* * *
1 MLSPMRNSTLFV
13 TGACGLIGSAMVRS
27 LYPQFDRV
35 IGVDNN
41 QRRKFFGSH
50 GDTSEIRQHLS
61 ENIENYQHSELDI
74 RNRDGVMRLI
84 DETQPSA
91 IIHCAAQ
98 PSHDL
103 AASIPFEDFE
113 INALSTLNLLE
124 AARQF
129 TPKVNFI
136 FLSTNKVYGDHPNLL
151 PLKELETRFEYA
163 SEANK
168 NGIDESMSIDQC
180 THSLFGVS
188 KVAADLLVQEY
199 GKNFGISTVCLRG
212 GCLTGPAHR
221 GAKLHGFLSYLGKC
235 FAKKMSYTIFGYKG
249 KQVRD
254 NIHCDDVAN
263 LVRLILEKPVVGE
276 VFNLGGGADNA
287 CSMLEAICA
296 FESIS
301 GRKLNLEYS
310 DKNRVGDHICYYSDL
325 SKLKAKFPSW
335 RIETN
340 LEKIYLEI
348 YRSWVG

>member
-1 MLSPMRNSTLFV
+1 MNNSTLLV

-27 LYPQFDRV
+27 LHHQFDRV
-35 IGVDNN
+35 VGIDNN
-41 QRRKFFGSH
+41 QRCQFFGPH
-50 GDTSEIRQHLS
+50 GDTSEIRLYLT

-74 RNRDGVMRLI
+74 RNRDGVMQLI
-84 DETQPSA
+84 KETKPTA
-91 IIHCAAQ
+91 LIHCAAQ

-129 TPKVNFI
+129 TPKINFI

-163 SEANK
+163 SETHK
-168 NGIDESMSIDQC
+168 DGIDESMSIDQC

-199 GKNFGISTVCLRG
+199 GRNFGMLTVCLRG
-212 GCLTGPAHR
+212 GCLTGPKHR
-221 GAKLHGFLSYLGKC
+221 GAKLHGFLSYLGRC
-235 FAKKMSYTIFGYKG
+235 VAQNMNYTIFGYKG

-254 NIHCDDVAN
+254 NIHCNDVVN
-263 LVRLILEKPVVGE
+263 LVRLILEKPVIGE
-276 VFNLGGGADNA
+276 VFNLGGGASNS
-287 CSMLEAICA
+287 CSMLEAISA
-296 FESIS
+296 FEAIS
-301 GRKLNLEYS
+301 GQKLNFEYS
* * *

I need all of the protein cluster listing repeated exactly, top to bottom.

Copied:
1 MLSPMRNSTLFV
13 TGACGLIGSAMVRS
27 LYPQFDRV
35 IGVDNN
41 QRRKFFGSH
50 GDTSEIRQHLS
61 ENIENYQHSELDI
74 RNRDGVMRLI
84 DETQPSA
91 IIHCAAQ
98 PSHDL
103 AASIPFEDFE
113 INALSTLNLLE
124 AARQF
129 TPKVNFI
136 FLSTNKVYGDHPNLL
151 PLKELETRFEYA
163 SEANK
168 NGIDESMSIDQC
180 THSLFGVS
188 KVAADLLVQEY
199 GKNFGISTVCLRG
212 GCLTGPAHR
221 GAKLHGFLSYLGKC
235 FAKKMSYTIFGYKG
249 KQVRD
254 NIHCDDVAN
263 LVRLILEKPVVGE
276 VFNLGGGADNA
287 CSMLEAICA
296 FESIS
301 GRKLNLEYS
310 DKNRVGDHICYYSDL
325 SKLKAKFPSW
335 RIETN
340 LEKIYLEI
348 YRSWVG

>member
-1 MLSPMRNSTLFV
+1 MNNSTLLV

-27 LYPQFDRV
+27 LHHQFDRV
-35 IGVDNN
+35 VGIDNN
-41 QRRKFFGSH
+41 QRCQFFGPH
-50 GDTSEIRQHLS
+50 GDTSEIRLYLT

-74 RNRDGVMRLI
+74 RNRDGVMQLI
-84 DETQPSA
+84 KETKPTA
-91 IIHCAAQ
+91 LIHCAAQ

-129 TPKVNFI
+129 TPKINFI

-163 SEANK
+163 SETHK
-168 NGIDESMSIDQC
+168 DGIDESMSIDQC

-199 GKNFGISTVCLRG
+199 GRNFGMLTVCLRG
-212 GCLTGPAHR
+212 GCLTGPKHR
-221 GAKLHGFLSYLGKC
+221 GAKLHGFLSYLGRC
-235 FAKKMSYTIFGYKG
+235 VAQNMNYTIFGYKG

-254 NIHCDDVAN
+254 NIHCNDVVN
-263 LVRLILEKPVVGE
+263 LVRLILEKPVIGE
-276 VFNLGGGADNA
+276 VFNLGGGASNS
-287 CSMLEAICA
+287 CSMLEAISA
-296 FESIS
+296 FEAIS
-301 GRKLNLEYS
+301 GQKLNFEYS